Little stated that in her middle school and high school textbooks, "the Crusades are presented as the Catholic Church's efforts to dominate the Orthodox Church and Islam in the Holy Land."
Students were taught that the Crusades were "wars of aggression, not defense" and the textbooks didn't explain that the Crusades came after Jerusalem fell under Islamic rule.
Her textbooks just taught that "it was the Christians who wanted to plunder the lands and the riches of the Muslim world" and all the Turks did was "defend what was rightfully theirs."
"No longer a naive young student, I know that reality is slightly different from what was written in my Turkish history books," she said.
Little stated that many in Turkish society are prejudiced against Christians and Christianity because of a repeated false narrative.
"Everything is used to make the Christians look like villains," Little told CP. "It's the same all through Muslim countries."
It wasn't until her junior year of college that she officially became a Christian.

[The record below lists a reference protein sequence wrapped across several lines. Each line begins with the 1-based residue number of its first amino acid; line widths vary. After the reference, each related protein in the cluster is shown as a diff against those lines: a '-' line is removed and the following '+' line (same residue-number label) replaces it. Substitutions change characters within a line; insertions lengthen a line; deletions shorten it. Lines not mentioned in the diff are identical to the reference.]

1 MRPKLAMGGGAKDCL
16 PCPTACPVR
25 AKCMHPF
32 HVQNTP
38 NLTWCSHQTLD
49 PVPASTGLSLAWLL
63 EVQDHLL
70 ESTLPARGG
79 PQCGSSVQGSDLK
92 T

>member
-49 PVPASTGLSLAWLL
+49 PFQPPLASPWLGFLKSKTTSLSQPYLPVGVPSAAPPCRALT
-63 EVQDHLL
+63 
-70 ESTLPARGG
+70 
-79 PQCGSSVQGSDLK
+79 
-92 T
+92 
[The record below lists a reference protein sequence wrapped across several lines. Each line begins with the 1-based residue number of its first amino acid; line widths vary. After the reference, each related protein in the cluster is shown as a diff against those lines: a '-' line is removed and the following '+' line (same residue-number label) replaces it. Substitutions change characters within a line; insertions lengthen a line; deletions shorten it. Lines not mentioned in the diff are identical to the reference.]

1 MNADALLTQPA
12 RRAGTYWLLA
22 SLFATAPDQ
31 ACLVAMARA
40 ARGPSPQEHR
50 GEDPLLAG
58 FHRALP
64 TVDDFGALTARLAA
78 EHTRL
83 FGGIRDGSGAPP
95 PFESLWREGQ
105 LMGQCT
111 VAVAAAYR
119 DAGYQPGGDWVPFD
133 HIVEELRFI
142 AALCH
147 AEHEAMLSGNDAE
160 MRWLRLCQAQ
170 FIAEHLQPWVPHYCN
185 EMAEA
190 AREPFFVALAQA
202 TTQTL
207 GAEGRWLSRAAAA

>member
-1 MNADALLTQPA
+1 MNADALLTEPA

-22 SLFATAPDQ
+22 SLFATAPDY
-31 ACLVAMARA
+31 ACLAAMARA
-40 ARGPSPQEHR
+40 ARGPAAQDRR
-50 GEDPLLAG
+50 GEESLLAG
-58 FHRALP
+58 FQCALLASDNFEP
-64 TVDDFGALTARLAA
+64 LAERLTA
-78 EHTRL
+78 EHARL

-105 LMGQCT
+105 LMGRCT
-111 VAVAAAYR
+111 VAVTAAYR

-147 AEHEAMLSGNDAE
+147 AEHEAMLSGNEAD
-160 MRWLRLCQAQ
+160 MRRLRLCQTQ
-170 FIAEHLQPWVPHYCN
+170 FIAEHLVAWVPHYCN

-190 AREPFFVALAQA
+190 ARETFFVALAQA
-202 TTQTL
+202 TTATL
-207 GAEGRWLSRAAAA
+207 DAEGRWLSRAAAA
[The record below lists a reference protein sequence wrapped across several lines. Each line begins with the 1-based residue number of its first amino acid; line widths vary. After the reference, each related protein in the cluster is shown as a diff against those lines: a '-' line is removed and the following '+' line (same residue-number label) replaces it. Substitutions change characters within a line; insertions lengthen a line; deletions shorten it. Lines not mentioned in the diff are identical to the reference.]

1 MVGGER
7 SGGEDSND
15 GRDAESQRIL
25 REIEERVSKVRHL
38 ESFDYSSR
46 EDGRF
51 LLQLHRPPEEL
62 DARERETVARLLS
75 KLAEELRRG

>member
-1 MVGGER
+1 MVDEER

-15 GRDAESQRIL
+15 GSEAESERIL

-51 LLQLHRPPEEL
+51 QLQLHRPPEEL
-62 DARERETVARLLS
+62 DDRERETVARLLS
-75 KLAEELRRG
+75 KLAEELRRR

Her faith is thanks in part to a friend, a missionary from the United States who Little taught Turkish to earn some money while in school. They would often debate about religion and Little would always go back home and work to refute her answers.
Little, who had two abortions in her life before accepting Christ, said that the missionary — who she refers to as Therese in the book — was the first pro-life person she had ever met.
"I tried to enlighten her and show her that she should not believe in such fairy tales like God and Jesus. I wanted to. I was a missionary for atheism," Little told CP. "She was more than willing to talk to me about that. We talked about God and Jesus and everything in between."
"At the end of three years there, she did three major things for me. She made me realize that if there is actually a God, he would be beyond the scope of science. It's not science's job to prove the truth of God's existence. The second thing was she showed me a different God. All I knew was Allah. Allah is inconsistent. A sin is a sin because Allah said so, not because it is not good for us. He can forgive our sins. So there is no need for Christ in Islam."
Although Muhammad turned Little away from religion as a young girl, she explained that her missionary friend also showed her through years of patience and dialogue that "the creator of the universe is rational, loving and pure."